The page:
I can only speculate and wonder, aghast, what led the NYTimes to launch such an attack on Derrida. Perhaps there is a history of confrontation that goes beyond the obvious contentiousness that has always marked the competing Anglo-American and Continental traditions of philosophy. Derrida was consistently submitted to dismissive caricature in the NYTimes and once, in a gesture that was rare for him, Derrida, to illustrate a larger point, discussed one of these incidents in a paper he gave called "History of the Lie: Prolegomena" (in Futures: Of Jacques Derrida, Ed. Richard Rand, Stanford U Press, 2001, 65-98). My speculation is that today's rancorous obituary both continues the tradition of treating intellectuals and Derrida, in particular, with smug brutishness and may even serve as pay back for Derrida's having responded to this particular instance of abuse in the NYTimes. In the paper, Derrida recounts how Tony Judt, a professor at New York University, published an article in the NYTimes entitled, "French War Stories," in which the author advances a number of laughably false claims concerning Derrida, Sartre, and Foucault, claiming that they are all Marxists and that they have all been "curiously silent" about Vichy France's responsibility in crimes of WWII. Aside from feeling indignant at the obviously false nature of the claims, Derrida expresses dismay at the fact that the partial retraction by the NYTimes of the article's scurrilous assertions, which came on the heels of a letter to the editor submitted by Kevin Anderson, an associate professor of sociology at N. Illinois University, was destined, as all such follow-up letters are, to obscurity. In expressing his dismay, Derrida describes what can be called, without exaggeration, the plague of the modern media state. Those attentive to political matters in the U.S. will immediately recognize in these words the guiding principle of George Bush's chief advisor and publicity guru, Karl Rove:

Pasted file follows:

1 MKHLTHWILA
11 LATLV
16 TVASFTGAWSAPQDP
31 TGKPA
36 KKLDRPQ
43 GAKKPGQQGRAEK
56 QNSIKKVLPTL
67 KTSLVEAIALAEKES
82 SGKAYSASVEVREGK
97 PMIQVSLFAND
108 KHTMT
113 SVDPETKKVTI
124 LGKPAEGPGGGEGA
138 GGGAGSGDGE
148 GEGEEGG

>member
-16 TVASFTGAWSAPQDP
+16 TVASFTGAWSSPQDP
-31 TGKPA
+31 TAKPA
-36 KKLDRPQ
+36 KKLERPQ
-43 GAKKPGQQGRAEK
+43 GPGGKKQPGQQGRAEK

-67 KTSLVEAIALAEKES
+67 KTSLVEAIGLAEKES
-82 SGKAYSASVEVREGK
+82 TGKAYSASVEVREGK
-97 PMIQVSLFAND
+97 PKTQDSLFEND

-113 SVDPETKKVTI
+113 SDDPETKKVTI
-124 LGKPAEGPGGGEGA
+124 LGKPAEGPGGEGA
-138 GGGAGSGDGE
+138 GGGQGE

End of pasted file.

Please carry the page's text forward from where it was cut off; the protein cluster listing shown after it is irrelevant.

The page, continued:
"Such letters are always printed in an unobtrusive and sometimes unlocatable place, whereas the effect of truth, or rather of countertruth, of the first article "properly speaking" remains ineffaceable for millions of readers..." (85)